Staff Sergeant Kalvin Taylor, a 5th Special Forces Group cook (92G), was arrested for possession of 15 pounds of marijuana, 500 tablets of Xanax, and a firearm.

The Clarksville Tennessee Police Department observed the Soldier conduct at least two separate drug transactions on his way to Dover, Tennessee, before pulling him over.

The Police Department already has suspected SSG Taylor of drug distribution and when he was pulled over the Sheriff suspected the vehicle of containing marijuana.

According to FOX17, Taylor refused to allow consent to search his vehicle, so a K-9 was brought to the scene and alerted police to the presence of drugs inside. Police say Taylor admitted to having marijuana in the car but a search found much more.

The arrest was made in Stewart County and triggered the Clarksville Police department to search his home. There they found approximately $37,000 in cash, a Maserati sports car registered in his name, additional firearms, and many pounds of marijuana.

SSG Taylor was released on bail from the Sheriff’s office and is now absent without leave (AWOL).

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This incident brought to my mind another topic: the relationship between support soldiers and operators.

The relationship is quite diverse. On my very first day, when I was signing into Battalion as a previous Infantry SSG, I had a PFC greet me at the S-1 shop (personnel). He said, “Whats-up,” while sitting down. My inner infantry squad leader wanted to snap his neck. Instead, I just walked around the corner to his supervisor and questioned if this was correct. The PFC was corrected, but so much for making friends my first day in Group.

A long time ago, when 5th SFG(A) shut down its chow hall, they had the cooks become travel experts (DTS). It was an incredible service to the men to see a guy that would ultimately handle it for you or your entire team for a trip.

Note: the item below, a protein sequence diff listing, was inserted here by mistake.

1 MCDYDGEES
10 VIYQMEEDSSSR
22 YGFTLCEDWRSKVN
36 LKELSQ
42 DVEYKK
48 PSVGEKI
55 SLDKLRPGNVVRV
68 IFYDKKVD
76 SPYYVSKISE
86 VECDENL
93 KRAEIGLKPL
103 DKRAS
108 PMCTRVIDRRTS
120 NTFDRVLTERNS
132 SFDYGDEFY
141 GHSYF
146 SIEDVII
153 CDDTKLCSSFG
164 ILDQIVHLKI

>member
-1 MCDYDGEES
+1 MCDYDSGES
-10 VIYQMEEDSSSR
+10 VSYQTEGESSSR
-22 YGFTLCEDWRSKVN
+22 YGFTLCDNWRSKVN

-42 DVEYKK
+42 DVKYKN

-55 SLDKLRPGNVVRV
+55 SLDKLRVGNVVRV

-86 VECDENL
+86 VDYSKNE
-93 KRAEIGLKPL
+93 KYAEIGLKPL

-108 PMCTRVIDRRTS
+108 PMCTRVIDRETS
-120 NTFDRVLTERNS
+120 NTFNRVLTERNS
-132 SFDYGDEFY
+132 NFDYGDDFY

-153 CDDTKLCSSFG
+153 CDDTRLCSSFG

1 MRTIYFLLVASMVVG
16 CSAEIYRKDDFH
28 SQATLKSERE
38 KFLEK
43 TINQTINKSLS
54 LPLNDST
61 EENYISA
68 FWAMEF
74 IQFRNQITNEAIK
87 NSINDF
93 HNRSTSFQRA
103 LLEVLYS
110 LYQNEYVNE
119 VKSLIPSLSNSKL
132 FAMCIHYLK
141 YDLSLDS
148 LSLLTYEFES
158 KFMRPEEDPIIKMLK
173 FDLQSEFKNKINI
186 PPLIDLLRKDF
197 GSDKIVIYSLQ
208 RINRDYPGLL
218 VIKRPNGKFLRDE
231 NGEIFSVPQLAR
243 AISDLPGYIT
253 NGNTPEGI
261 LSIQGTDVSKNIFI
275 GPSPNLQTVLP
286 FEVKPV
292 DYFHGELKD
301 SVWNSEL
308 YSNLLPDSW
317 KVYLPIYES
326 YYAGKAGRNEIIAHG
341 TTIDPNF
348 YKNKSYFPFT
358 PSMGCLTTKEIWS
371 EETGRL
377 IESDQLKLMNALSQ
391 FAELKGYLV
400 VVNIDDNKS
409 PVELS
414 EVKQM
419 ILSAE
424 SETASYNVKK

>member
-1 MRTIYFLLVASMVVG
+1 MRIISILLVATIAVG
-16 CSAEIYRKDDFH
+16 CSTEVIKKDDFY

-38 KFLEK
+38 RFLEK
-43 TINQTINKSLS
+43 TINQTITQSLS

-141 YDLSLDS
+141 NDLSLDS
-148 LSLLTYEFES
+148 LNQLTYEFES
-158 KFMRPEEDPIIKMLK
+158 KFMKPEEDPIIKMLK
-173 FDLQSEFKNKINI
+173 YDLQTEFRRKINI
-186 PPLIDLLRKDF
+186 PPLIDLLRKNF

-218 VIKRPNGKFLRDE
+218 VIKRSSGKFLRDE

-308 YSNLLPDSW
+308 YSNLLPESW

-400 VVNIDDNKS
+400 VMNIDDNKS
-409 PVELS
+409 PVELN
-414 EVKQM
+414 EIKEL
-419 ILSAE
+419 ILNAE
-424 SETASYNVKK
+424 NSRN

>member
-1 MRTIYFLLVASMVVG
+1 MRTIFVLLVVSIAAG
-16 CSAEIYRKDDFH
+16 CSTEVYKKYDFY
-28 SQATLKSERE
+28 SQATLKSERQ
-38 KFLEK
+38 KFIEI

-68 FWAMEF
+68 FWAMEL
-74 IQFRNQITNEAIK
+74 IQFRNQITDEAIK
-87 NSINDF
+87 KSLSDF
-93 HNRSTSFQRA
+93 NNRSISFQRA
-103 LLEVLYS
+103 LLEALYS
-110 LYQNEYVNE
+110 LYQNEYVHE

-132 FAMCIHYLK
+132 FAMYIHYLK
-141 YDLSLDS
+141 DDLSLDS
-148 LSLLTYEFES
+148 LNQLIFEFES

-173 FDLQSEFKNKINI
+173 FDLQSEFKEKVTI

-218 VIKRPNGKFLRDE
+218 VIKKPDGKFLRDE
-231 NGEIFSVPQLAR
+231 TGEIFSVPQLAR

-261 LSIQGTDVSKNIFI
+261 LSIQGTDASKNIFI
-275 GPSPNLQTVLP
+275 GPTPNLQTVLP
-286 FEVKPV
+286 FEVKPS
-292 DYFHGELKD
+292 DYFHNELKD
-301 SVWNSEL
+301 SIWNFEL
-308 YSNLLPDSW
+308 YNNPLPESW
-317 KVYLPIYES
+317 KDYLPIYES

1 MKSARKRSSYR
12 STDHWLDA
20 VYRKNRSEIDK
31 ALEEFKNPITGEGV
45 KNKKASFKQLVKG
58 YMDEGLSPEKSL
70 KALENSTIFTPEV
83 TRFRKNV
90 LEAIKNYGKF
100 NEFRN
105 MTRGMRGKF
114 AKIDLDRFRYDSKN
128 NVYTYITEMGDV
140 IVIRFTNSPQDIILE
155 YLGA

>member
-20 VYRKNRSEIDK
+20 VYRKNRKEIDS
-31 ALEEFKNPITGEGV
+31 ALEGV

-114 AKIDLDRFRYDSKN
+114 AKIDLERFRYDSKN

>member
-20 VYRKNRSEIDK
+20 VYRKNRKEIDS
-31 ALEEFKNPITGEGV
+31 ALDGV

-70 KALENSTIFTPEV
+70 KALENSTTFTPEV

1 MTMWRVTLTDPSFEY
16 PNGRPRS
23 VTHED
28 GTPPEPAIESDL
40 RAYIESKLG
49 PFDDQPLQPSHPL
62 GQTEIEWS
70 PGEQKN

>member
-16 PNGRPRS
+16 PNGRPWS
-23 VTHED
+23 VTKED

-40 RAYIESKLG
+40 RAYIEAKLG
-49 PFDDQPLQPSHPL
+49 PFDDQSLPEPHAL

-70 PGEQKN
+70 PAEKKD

When a team deploys, it will usually have support soldiers attached to it. These can range from cooks, mechanics, intel persons, or whatever the team needs for a given mission. Teams all have different personalities, so it’s fair to say that one support soldier (or operator) can fit on any team. Often there simply are not enough support guys to go around, and teams will almost lobby, as far in advance as possible, for specific individuals.

Support guys typically love being attached to the teams. They usually get a better life while assigned to the teams; don’t have to shave every day; they are away from the flag pole; get team training, etc. Often, teams will use support guys as drivers. It is excellent news for them because it gets them out of the house, and they get to go on missions with the guys, so they will often do team train-ups with the teams, more training on the range, etc.

All in all, support soldiers in Group know, if they have had some regular army time, just how good they have it in Group. In my opinion, Group should run a version of the 160th SOAR’s Green Platoon.

According to Green Platoon’s webpage, the professionalism, and capabilities of Army special operations aviation are developed through a “train as you fight” mentality. The rigorous training continues upon assignment to the line units.

Green Platoon is a six-week assessment and training program that teaches basic soldiering skills, combat, land navigation, and weapons skills. However, throughout the six weeks, candidates are challenged with intense physical conditioning sessions.

If the 160th can do this, why can’t Group?